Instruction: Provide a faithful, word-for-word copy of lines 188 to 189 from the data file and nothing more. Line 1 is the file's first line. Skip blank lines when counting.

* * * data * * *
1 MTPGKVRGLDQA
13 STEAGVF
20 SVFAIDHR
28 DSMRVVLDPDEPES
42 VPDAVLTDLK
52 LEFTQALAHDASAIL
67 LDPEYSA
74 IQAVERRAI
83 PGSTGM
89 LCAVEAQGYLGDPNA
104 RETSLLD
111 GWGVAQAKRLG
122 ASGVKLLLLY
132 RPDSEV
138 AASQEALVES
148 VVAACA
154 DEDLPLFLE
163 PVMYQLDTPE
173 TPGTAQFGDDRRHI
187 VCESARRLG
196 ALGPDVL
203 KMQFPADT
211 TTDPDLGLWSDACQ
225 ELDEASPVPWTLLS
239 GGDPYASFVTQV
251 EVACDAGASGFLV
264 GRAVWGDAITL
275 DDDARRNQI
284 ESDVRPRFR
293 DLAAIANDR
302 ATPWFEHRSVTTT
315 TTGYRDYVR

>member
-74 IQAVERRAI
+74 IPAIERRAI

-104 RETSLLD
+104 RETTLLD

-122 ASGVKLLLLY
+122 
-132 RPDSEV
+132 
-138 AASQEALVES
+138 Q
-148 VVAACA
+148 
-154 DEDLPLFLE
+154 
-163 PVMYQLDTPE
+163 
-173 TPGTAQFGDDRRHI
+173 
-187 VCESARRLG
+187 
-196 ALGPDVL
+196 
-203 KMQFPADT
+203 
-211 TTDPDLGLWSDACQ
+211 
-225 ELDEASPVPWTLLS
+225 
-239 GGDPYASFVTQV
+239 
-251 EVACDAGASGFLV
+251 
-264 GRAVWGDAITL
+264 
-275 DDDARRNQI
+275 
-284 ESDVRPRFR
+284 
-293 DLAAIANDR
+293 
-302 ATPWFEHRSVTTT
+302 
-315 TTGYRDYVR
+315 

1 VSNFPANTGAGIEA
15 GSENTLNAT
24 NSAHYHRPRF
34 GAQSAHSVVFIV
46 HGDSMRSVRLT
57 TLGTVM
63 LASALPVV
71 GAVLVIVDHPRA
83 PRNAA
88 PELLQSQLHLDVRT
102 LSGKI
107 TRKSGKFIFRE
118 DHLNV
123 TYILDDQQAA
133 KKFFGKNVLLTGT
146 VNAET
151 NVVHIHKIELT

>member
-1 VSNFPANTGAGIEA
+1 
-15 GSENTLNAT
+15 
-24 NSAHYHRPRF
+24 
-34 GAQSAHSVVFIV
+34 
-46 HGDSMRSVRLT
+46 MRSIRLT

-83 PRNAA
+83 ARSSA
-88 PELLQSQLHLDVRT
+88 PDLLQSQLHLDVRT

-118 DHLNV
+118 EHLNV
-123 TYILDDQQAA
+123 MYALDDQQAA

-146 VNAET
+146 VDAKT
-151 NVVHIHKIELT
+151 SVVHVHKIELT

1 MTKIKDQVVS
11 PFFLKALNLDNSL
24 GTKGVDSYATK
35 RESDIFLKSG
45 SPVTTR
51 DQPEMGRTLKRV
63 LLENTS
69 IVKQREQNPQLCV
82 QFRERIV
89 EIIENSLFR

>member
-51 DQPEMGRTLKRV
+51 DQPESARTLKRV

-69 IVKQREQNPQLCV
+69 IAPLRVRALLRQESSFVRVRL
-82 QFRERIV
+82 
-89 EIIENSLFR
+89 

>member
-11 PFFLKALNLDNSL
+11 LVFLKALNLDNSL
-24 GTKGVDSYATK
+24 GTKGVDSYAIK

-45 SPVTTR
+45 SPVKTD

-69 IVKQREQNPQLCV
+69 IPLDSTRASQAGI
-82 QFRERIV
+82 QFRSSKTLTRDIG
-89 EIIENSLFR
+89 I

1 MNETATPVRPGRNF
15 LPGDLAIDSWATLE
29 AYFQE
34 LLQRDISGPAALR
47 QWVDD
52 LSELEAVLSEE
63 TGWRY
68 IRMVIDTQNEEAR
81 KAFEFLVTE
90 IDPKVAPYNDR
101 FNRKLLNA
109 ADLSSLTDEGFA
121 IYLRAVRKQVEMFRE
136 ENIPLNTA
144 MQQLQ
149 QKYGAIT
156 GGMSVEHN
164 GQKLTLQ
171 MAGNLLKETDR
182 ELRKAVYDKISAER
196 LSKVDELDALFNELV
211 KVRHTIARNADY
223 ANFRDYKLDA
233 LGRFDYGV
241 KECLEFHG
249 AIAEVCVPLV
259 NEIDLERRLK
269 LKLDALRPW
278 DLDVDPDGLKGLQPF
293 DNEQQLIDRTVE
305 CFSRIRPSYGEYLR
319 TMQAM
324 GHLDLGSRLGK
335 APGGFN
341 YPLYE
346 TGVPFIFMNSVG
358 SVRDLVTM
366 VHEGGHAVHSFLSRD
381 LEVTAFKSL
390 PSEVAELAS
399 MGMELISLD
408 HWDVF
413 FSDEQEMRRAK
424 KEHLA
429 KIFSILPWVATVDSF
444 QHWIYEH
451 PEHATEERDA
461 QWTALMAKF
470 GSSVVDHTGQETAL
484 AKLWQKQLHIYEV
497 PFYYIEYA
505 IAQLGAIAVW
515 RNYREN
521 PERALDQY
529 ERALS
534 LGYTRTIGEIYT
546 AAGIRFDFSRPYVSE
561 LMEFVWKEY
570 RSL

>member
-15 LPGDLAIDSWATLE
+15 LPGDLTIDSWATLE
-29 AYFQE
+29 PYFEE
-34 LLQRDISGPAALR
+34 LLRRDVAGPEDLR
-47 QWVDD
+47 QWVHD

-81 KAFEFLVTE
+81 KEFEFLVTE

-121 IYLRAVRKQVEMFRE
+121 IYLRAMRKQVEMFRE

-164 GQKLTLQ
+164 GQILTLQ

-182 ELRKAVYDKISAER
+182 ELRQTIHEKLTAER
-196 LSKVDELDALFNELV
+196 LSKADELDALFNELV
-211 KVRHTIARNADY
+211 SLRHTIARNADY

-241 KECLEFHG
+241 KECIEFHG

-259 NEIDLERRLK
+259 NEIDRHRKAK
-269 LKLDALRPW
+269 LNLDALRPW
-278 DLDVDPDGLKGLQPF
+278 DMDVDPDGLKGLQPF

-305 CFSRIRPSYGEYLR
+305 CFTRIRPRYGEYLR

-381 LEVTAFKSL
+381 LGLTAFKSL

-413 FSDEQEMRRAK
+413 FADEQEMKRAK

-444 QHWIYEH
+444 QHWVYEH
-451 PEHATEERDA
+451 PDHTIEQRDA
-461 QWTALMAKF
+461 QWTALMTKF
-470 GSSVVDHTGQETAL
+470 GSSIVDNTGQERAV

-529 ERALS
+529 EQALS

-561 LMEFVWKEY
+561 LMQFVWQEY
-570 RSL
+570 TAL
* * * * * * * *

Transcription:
381 LEVTAFKSL
390 PSEVAELAS